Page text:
Easy Street Cafe in Bexley, like its eponymic sibling in German Village (open since 1983), is one of those reliable diners offering an all-day menu that speaks with a Greek accent. Although only open for a few months, the new Easy Street has the look and feel of a perennial neighborhood favorite.

Easy Street Cafe in Bexley, like its eponymic sibling in German Village (open since 1983), is one of those reliable diners offering an all-day menu that speaks with a Greek accent. Although only open for a few months, the new Easy Street has the look and feel of a perennial neighborhood favorite.

The convivial place occupies a long and narrow space with simple wooden tables, relaxed lighting and a popular bar that runs nearly the length of its small room. Expect down-to-earth charm, personable (but not always speedy) service and 10 draft beers, several brewed locally.

If you show up for Easy Street's well-attended breakfast, the place shakes a strong and spicy Bloody Mary ($9) that makes a fine match with The Hash ($8), a semi-sweet melange of hacked and crisply griddled corned beef, potatoes, onions and green peppers served with two eggs.

If you enjoy a rich snack and special effects, I have two words of advice: flaming cheese. On the menu, it's Saganaki ($9.50), a Greek classic involving a tableside flambe of kasseri cheese ignited with 151-proof rum and extinguished by squeezed lemons. Easy Street's impressive little fire created a deep, golden crust on an irresistible block of molten cheese. Scooped up with grilled pita, it's a hot mess to eat, but a menu standout.

The other real standout I sampled is the Lamb Lollipops ($11) appetizer - petite rib chops with "frenched" bones and seared, melt-in-your-mouth meat sporting a minty herb rub. The steak-like trio is served with thick and garlicky tzatziki, toasted pita wedges, Kalamata olives, red onion, feta cheese and pepperoncini.

Those accompaniments, which appear often here, also grace the Falafel Plate ($14). The falafel is pretty good - irregular, aromatic orbs with crispy shells - but the $8 Falafel Gyro is a better value. Prefer a Chicken Gyro ($8)? It's made with flavorful seared white meat, and is also pretty good but not memorable.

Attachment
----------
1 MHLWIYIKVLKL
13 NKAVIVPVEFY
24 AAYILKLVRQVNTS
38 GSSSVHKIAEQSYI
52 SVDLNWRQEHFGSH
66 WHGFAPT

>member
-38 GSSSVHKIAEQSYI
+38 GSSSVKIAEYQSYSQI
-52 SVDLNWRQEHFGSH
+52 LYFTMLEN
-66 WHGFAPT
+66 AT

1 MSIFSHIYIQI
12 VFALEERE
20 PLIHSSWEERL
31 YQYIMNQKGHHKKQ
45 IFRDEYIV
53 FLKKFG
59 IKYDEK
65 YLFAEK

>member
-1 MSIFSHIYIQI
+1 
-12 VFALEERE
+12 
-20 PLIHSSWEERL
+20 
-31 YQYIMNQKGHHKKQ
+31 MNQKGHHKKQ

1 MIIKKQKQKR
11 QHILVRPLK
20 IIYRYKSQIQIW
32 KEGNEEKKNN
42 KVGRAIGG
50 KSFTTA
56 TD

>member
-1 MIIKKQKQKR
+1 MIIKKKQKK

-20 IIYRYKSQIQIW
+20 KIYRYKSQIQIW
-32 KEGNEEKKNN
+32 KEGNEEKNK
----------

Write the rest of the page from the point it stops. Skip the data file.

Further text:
"Pretty good but not memorable" could describe much of what I tried at Easy Street. For example, it covers the thin and tangy Avgolemono Soup ($3.25), meaty and tomato-y Chili ($3.50) with an immersed, split jalapeno cornbread muffin, and the Greek Salad ($7). The latter adds a zingy vinaigrette, tomatoes, green peppers, lettuce, cucumbers and pepperoncini to Easy Street's go-to lineup - Kalamata olives, red onion and feta cheese ("Betta with feta" is a tagline here).

Homemade pizzas are featured, and because you're on Easy Street, you can get one hybridized with a gyro. The Greek Pizza ($14) tops a crisp, medium-thick and bready crust with pesto sauce, diced and griddled gyro meat, tomatoes, feta, red onion, Kalamata olives and blots of rich tzatziki. It's fun and easy to munch on - and had me wondering where the Greek tacos and Greek egg rolls were.

A couple dishes on separate visits had me wondering why Easy Street sometimes veered onto Greasy Street. On one occasion, The Hash arrived cold and with so much oil I initially thought it might be a sauce. And although an otherwise top-notch Philly Steak sandwich ($12, with good-tasting, hand-cut fries that could've been crisper) had uncommonly tender meat, it also arrived soggy with oil and not warm enough.

For the most part, though, Easy Street is the kind of versatile, convenient and friendly restaurant that would be welcome on anyone's street. If another branch popped up in my neighborhood, I'd gladly add it to my rotation of local haunts.